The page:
Ah the joys of the free market: the open exchange, illness the diversity of services as banks compete with one other attract new clients. ‘We can provide any financial service to anyone,’ they boast. ‘Couples, corporations, clubs, give us your money and we will take care of you!’
But the capitalist calculations typical of banks seem to have missed a digit over at HSBC USA and Bank of America, which seems to have determined that certain clients are not worth the their banks’ time: Africans.
The move is the latest in a growing financial and diplomatic crises concerning the finances of African embassies in the US, over a dozen of which are said to be facing frozen or closed bank accounts, from the Central African Republic and Democratic Republic of Congo to Burkina Faso, Burundi, Sierra Leone and Swaziland.
What is so undesirable about the money of some of Africa’s most senior diplomats and diploamtic missions?
“We don’t know why,” an Angolan diplomat at the DC embassy told Change.org. “All we know is that bank accounts were closed, both governments are in discussion and we are awaiting their decision.”
“Can you live without a salary in this country?” said the diplomat, who asked that their name not be printed as they did not have authorization from the ambassador to speak. “If you don’t pay your credit card bills and you have a lot of debt, are you going to be able to survive? Without money for rent and utilities, how are you gonna live? The situation is really difficult.”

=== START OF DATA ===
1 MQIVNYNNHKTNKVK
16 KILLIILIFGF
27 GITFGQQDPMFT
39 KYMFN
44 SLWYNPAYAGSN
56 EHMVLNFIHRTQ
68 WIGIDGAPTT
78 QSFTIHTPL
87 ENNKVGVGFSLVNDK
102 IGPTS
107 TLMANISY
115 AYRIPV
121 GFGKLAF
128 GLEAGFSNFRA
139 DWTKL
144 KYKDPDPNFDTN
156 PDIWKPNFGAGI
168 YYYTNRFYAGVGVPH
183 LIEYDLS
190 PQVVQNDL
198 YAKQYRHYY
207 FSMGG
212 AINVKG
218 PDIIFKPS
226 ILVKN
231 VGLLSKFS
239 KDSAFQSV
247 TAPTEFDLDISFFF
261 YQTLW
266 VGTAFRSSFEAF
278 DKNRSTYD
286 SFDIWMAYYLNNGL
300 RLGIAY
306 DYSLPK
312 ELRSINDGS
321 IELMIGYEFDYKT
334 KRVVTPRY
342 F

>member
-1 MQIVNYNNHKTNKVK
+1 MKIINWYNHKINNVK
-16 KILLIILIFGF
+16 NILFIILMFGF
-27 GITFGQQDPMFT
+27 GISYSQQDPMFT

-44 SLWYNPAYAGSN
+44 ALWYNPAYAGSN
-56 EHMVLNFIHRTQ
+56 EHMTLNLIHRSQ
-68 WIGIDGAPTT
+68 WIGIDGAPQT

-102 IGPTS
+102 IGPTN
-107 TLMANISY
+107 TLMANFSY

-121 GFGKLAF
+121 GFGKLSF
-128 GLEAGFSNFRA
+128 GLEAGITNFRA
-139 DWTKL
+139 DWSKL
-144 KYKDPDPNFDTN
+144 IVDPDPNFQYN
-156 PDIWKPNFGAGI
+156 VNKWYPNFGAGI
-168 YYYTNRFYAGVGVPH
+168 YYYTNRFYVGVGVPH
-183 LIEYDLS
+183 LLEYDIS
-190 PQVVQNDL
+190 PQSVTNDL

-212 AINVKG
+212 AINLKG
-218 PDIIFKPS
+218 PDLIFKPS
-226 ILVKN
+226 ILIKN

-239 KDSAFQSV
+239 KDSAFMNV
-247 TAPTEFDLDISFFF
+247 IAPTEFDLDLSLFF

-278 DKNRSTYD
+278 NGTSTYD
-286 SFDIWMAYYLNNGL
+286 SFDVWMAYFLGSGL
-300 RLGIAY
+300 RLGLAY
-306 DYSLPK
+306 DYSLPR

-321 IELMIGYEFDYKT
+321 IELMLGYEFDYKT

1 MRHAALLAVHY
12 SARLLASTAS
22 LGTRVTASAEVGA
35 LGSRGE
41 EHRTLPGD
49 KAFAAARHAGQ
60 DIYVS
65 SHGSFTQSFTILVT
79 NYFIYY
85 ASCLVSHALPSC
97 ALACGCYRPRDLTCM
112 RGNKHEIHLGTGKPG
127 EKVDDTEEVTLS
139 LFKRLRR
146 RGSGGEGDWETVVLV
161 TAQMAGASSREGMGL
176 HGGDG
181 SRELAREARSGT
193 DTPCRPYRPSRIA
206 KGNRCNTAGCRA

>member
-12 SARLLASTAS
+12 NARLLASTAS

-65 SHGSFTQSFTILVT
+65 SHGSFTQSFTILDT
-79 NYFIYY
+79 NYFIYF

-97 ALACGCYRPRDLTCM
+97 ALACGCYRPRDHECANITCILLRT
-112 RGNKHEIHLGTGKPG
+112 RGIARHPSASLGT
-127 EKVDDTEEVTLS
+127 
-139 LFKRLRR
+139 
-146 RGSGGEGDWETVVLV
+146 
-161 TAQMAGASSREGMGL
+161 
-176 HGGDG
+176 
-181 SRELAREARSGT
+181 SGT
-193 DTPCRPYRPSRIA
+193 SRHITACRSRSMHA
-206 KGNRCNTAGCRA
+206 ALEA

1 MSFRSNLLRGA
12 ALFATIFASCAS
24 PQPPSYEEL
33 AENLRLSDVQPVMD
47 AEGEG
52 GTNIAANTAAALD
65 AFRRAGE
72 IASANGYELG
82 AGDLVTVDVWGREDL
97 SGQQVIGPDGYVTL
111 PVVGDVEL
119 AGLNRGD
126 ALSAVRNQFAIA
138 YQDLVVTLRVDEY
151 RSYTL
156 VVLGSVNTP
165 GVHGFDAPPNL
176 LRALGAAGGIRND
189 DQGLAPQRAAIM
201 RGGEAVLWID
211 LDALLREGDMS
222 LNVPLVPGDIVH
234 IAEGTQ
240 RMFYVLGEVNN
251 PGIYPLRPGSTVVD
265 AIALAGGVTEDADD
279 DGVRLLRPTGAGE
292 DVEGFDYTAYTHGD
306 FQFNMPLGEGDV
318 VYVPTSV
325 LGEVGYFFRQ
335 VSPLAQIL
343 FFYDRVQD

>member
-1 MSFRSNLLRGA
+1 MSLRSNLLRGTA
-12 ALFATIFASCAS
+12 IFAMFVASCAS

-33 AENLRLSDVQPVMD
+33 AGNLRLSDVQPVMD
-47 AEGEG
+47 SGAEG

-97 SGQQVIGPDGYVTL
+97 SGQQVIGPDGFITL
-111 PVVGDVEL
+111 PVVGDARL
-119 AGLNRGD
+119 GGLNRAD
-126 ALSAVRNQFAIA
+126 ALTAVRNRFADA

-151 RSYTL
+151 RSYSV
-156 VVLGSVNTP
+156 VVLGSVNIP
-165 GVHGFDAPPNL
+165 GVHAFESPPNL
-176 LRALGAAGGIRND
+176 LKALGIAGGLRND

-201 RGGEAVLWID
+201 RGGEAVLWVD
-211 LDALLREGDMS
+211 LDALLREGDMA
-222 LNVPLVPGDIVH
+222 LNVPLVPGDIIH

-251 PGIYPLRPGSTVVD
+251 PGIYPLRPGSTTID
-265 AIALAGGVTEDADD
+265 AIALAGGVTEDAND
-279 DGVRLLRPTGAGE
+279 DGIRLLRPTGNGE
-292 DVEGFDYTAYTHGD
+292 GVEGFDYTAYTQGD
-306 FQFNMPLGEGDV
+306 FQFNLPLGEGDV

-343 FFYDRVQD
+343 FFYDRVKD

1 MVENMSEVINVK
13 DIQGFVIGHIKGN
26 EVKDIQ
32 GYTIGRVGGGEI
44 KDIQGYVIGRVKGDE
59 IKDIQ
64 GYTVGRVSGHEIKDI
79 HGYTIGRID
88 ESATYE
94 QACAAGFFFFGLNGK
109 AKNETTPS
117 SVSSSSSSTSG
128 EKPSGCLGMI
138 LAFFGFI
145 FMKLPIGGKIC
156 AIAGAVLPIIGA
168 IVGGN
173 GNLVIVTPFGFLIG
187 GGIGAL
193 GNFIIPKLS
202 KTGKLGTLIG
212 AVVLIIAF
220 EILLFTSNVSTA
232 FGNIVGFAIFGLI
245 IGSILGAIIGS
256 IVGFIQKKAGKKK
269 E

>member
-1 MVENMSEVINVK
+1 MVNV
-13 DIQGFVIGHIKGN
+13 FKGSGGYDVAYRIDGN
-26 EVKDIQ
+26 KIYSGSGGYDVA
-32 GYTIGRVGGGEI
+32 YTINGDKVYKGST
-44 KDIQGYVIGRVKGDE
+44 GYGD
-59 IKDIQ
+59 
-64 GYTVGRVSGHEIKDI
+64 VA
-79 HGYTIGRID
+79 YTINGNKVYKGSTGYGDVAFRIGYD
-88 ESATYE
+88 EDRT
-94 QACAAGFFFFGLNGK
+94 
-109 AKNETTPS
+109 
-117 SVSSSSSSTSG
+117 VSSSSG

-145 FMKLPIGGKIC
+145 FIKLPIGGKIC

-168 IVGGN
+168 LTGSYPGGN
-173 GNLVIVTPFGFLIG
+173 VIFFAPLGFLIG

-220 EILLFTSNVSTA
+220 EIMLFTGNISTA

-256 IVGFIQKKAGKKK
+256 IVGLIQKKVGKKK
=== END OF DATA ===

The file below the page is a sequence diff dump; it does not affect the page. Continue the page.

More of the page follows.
Angolan ambassador to the US Josefina Pitra DiakitÃ© has flown back to Angola to help resolve the crises, and the embassy has called on the US State Department to intervene.
“The Department of State seriously regrets the inconveniences — in some cases, very serious inconveniences — that African embassies and others have been subjected to as a result of actions by a number of American commercial banks,” Assistant Secretary of State for African Affairs Johnnie Carson said in an interview with allAfrica.com.
But that’s not enough for African diplomats unlikely to receive their salary.
“As part of the Vienna Convention, the host country needs to create the conditions needed for foreign embassies to operate,” said the diplomat. “We are a strategic partner of the US. We should be treated as such. If we put on the table all the topics we need to discuss and talk in the framework of mutual interest, I believe everything will be OK.”
According to US State Department officials interviewed by Foreign Policy Magazine, Bank of America is only one of several banks rethinking the amount of resources they have to put into the maintenance of African diplomatic accounts that must be monitored for money laundering.
“Some banks feel it’s just not worth their time anymore, it’s a cost of business they don’t want to deal with,” a State Department official told the magazine.
These banks are clearly under pressure to help rout out money laundering and corruption, but that does not justify blocking the ability of Africa’s most senior diplomats from going about their business.
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